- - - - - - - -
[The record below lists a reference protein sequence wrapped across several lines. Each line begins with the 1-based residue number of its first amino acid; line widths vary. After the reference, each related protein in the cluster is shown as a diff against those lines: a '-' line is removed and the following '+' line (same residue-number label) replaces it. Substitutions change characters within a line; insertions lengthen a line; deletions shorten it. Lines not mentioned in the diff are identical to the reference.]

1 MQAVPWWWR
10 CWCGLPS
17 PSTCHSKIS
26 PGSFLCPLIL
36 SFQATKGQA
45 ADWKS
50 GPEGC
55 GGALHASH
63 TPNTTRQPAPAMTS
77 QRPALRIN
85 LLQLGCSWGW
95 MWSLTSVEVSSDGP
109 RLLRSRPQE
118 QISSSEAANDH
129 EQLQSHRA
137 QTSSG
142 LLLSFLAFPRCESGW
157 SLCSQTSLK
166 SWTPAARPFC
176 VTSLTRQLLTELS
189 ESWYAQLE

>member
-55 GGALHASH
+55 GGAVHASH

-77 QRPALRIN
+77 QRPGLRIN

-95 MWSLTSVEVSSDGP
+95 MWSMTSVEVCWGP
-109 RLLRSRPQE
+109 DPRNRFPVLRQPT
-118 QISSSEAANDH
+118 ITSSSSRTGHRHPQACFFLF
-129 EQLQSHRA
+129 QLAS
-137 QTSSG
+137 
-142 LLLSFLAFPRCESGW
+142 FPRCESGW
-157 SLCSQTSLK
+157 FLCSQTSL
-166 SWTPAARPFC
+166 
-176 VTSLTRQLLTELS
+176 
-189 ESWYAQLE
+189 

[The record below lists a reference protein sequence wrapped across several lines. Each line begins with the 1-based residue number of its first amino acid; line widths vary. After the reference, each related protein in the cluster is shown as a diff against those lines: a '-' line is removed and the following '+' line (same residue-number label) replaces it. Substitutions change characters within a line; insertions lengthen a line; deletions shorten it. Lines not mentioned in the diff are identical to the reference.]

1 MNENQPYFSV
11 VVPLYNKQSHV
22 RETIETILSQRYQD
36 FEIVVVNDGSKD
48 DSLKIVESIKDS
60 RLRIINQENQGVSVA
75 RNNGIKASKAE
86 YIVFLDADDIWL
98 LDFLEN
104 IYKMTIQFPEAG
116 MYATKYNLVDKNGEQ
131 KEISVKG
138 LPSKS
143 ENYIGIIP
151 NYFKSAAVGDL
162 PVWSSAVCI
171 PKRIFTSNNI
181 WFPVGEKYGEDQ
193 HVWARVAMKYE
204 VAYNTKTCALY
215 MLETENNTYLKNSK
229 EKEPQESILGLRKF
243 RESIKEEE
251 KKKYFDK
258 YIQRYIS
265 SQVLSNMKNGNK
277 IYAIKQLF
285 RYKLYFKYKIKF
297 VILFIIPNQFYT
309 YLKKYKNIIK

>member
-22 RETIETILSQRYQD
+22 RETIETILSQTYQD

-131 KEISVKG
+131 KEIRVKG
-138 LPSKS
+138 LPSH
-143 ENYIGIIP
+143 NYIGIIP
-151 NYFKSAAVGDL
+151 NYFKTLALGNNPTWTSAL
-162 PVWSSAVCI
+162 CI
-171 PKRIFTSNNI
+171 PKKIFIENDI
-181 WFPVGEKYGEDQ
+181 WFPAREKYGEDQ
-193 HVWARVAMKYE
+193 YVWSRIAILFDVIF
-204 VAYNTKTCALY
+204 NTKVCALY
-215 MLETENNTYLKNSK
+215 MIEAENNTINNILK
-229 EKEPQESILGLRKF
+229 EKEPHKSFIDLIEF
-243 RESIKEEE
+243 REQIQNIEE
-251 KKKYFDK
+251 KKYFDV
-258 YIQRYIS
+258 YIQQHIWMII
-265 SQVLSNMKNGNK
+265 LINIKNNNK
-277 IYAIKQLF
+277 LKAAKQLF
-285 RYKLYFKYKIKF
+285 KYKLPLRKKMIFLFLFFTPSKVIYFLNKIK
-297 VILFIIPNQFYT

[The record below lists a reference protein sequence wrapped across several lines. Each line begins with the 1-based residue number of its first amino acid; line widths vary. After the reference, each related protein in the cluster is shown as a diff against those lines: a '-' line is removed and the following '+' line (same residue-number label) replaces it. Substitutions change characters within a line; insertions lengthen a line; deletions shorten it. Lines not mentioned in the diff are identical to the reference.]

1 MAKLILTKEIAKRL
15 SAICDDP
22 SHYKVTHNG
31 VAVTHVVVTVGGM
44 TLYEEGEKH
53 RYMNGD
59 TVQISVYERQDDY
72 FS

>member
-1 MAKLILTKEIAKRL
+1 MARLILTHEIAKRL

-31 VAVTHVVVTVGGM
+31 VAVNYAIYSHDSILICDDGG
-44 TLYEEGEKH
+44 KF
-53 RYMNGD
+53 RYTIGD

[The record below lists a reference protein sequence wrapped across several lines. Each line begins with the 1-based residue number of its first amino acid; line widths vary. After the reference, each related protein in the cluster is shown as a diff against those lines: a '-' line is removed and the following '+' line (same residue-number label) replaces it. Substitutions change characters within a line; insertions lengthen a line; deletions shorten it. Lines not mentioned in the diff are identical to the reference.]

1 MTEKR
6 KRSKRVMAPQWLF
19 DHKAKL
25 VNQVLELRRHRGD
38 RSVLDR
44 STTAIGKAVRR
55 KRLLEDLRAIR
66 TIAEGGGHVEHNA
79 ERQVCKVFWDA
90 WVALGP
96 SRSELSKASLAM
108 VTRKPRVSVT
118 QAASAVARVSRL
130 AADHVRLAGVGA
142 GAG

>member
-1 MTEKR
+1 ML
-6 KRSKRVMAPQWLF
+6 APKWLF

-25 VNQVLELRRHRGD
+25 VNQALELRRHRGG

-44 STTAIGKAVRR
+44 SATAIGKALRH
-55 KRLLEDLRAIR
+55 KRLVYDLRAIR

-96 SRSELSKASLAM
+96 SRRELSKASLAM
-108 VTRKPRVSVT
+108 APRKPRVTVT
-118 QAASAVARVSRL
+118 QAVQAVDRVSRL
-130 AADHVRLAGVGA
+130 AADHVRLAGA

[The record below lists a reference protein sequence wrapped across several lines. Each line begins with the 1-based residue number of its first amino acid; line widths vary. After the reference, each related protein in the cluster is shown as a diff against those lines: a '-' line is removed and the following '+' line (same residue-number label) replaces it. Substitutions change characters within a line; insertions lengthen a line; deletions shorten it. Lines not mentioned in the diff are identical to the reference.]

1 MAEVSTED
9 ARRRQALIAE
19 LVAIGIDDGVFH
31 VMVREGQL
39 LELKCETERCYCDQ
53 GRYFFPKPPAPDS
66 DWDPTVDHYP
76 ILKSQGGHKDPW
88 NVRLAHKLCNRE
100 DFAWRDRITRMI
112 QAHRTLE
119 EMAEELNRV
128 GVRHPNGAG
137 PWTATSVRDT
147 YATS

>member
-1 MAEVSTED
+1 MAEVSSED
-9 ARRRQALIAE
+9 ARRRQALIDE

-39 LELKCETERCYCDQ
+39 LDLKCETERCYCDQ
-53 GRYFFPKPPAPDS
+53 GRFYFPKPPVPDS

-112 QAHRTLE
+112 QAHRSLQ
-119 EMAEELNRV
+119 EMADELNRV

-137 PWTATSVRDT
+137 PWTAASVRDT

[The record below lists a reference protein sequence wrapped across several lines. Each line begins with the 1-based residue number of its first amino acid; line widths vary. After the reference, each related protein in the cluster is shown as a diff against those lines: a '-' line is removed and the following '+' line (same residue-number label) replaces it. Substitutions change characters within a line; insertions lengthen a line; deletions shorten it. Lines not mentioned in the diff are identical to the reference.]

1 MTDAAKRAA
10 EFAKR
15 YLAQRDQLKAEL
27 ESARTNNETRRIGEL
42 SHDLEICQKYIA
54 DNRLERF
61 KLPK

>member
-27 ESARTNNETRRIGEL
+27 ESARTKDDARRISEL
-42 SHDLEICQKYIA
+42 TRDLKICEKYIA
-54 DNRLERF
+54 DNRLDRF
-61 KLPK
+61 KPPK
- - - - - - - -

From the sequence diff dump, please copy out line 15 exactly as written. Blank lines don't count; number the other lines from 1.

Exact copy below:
118 QISSSEAANDH